RefractionStrange times are these in which we live, when old and young are taught in falsehoods school. And the one man that dares to tell the truth is called at once, a lunatic and fool. - Plato
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Refraction

The phenomenon of refraction allows waves to be bent based on changes in the speed of the wave. The speed of sound waves shows us how sound waves are bent in air by changes in temperature.

Here we will take a look at refraction of light. The principal is exactly the same but the phenomenon is much easier to demonstrate with light.

Index of Refraction

Light Refraction

The Index of Refraction is the ratio of the speed of light through that medium to the speed of light in a total vacuum. For example, Jean Bernard Foucault (1819 - 1868) measured the speed of light in water at about 2.26 x 108 m/s. This results in a ratio of about 1.33 when compared with the speed of light in a vacuum.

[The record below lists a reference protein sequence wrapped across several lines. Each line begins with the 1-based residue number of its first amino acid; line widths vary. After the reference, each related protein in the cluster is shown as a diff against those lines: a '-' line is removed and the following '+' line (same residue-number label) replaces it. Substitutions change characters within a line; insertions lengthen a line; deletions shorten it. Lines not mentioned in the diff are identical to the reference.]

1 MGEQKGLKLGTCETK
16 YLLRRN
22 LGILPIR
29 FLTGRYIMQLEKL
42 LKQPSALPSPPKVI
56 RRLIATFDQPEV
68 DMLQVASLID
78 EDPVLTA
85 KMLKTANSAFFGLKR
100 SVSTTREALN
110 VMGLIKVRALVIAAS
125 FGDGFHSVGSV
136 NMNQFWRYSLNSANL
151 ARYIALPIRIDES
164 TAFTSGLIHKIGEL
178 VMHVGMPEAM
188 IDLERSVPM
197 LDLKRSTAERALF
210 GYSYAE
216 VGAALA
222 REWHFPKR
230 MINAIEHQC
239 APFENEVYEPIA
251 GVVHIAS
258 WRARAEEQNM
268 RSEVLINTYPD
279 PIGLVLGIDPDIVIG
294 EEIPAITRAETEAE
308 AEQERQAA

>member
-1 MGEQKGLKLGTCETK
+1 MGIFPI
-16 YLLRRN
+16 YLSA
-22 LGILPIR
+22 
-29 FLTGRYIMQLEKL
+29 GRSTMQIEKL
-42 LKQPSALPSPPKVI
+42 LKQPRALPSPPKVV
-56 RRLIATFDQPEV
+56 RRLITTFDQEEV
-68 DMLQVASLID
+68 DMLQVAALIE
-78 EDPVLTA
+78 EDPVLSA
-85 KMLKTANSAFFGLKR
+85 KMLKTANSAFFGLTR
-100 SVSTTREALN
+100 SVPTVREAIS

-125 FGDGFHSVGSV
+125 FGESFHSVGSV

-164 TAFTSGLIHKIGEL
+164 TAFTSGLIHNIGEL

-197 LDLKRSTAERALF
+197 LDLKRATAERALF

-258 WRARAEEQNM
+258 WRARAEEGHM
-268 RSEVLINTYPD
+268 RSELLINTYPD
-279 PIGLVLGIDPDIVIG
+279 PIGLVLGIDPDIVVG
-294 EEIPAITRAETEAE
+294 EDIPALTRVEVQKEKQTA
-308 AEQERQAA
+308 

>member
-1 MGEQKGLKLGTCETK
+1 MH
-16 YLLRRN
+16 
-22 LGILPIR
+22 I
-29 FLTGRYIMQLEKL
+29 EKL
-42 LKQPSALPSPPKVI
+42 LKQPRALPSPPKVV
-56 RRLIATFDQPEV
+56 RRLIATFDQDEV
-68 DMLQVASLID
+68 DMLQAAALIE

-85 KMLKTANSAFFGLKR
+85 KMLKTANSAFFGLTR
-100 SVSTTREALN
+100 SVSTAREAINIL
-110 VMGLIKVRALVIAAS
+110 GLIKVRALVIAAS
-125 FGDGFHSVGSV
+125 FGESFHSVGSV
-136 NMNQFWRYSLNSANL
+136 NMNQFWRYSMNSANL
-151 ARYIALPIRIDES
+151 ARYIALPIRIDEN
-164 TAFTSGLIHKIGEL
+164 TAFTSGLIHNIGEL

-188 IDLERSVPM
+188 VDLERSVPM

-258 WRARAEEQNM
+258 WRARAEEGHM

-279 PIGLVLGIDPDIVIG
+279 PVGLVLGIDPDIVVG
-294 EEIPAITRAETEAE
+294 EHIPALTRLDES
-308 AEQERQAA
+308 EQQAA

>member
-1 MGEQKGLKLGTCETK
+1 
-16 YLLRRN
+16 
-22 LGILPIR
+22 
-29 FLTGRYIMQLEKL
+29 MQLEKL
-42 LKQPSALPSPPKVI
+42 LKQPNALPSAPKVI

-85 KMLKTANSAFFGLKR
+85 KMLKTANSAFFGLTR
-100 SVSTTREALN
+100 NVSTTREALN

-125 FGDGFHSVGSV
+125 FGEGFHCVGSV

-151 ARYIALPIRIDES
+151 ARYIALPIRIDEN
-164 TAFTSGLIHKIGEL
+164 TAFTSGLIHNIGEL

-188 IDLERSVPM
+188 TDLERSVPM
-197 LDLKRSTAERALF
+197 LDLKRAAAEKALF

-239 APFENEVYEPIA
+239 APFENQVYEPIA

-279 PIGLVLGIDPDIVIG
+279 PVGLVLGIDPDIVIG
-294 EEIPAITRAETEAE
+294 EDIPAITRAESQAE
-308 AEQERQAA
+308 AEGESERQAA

Light travels almost 2 1/2 times slower in diamonds than it does in a vacuum.

Here is a list of common mediums with their corresponding index of refraction.

 

Index of Refraction Medium
1.00000 Vacuum - Empty Space
1.000292 Air
1.33 Water
1.36 Ethyl Alcohol
1.46 - 1.96 Glass
1.54 Quartz
2.42 Diamond


Total Internal Reflection

When light travels from a medium with a high index of refraction to a lower index of refraction, it bend away from normal. With water, when the incident light strikes at an angle of 45.8 degrees, it is bent so far it actually travels along the surface of the water. Any light that strikes at a higher angle of incidence will not be able to penetrate the boundary and will be completely reflected. This phenomena is called Total Internal Reflection.

An interesting situation is created, therefore, when you look up from the bottom of a still pool. Because of the difference in the index of refraction of water and air, you are able to see in every direction, all within a field of view of only 90 degrees. You, however, will not be able to see anything but a reflection of the bottom of the pool outside of this field of view.

The field of view from inside a diamond is only 24.6 degrees. This explains why a diamond, when cut as a gemstone, glitters brilliantly when illuminated by a beam of light. The beam of light can be internally reflected numerous times without any loss of intensity before exiting from a facet.

 

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